Is Jesus' Wedding Miracle Consistent With Abstinence from Alcohol?

    It is commonly assumed that Jesus' miraculous changing of water into wine at the wedding feast of Cana is an embarrassment to Christians who totally abstain from alcoholic beverages. To reinforce this assumption men point to the variance between Jesus' own eating and drinking habits and those of his forerunner, John the Baptizer. To be sure, Jesus himself highlighted the difference:

For John came neither eating nor drinking, and they say, "He has a demon." The Son of Man came eating and drinking, and they say, "Look at him! A glutton and a drunkard . . ." (Matt. 11:18-19).

There are several problems with the thesis that those who abstain from alcohol spurn the freedom that Christ instituted by the social pattern of his own ministry:

     For a Christian to point to Jesus' social pattern as a pretext for drinking habits could be a subtle self-deception.  To equate the Christian gentleman with the connoisseur of wines, is no mark of Christian maturity.  On the contrary, it may well be a mark of spiritual decadence.  Isaiah, whose prophetic writings Jesus quoted more than any other, said as much:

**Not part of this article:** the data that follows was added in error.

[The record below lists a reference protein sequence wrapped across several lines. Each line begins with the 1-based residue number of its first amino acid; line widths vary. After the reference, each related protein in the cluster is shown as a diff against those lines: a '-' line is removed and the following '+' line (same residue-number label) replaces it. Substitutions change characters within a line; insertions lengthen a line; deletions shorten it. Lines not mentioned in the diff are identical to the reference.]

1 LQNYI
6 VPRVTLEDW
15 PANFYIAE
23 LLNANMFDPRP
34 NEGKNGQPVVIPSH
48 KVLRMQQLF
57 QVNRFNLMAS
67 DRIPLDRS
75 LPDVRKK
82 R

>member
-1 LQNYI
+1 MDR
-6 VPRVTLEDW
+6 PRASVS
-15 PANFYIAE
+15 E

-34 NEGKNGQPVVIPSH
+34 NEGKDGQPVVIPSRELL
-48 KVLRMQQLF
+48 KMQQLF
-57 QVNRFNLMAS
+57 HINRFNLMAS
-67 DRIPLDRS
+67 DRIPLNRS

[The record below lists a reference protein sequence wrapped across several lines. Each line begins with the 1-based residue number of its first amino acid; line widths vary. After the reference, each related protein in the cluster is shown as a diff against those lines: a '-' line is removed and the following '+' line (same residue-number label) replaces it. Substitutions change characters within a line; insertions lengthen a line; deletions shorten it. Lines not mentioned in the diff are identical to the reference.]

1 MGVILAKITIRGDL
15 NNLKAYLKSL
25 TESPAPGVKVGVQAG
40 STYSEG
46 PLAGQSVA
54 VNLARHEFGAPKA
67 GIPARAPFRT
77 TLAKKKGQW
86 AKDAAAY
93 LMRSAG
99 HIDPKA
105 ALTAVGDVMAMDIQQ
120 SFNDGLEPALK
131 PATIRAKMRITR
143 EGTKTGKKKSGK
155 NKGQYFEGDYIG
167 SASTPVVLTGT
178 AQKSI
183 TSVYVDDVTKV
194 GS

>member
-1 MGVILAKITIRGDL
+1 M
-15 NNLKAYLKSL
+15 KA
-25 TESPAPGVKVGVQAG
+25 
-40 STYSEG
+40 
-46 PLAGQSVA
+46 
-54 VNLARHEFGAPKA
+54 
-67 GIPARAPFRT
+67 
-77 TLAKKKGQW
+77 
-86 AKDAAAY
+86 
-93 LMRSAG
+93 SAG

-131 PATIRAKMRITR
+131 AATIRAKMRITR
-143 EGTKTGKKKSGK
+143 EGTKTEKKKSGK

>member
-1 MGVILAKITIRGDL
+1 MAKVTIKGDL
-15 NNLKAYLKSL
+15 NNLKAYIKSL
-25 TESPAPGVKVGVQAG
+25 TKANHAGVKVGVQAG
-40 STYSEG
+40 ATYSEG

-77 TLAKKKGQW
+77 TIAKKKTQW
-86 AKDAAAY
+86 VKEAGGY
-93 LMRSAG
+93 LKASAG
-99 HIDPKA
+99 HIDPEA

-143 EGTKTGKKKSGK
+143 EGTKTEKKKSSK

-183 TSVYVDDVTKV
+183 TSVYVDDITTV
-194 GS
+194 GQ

Woe to those who are heroes at drinking wine,
and valiant men in mixing strong drink (Isa. 5:22).
    The mark of the early Christians was not tarrying late into the evening till wines inflamed them (Isa. 5:11), but tarrying until  nine o'clock in the morning until the Holy Spirit filled them and the tongues of fire rested upon them (Acts 1:4-5; 2:3-4).  It was the Spirit's fervency (Rom. 12:11) rather than the wine's fermentation that was the essence of the New Covenant blessing, and in that the Kingdom consisted rather than the other (Rom. 14:17)--indeed the blessing of the Spirit was Christ's throne-gift to the church (Acts 2:33).  We can be sure that it was the Holy Spirit who provided the impetus for Christian living and whose fruit defined Christian character (Gal. 5:22-23).  

    The New Testament sets the ministry of the Spirit, by way of contrast, over against the inordinate consumption of alcoholic drinks:  "And do not get drunk with wine, for that is debauchery, but be filled with the Spirit, addressing one another in psalms and hymns and spiritual songs, singing and making melody to the Lord with all your heart, giving thanks always and for everything to God the Father in the name of the Lord Jesus Christ, submitting to one another out of reverence for Christ" (Eph. 5:18-21).  And while we are not equating the moderate drinking of fermented wine with drunkenness, nor condemning it in every instance, we cannot help but recognize that, under the New Covenant, excessive "drinking" of the Spirit is highly encouraged and always beneficial (John 7:37-39).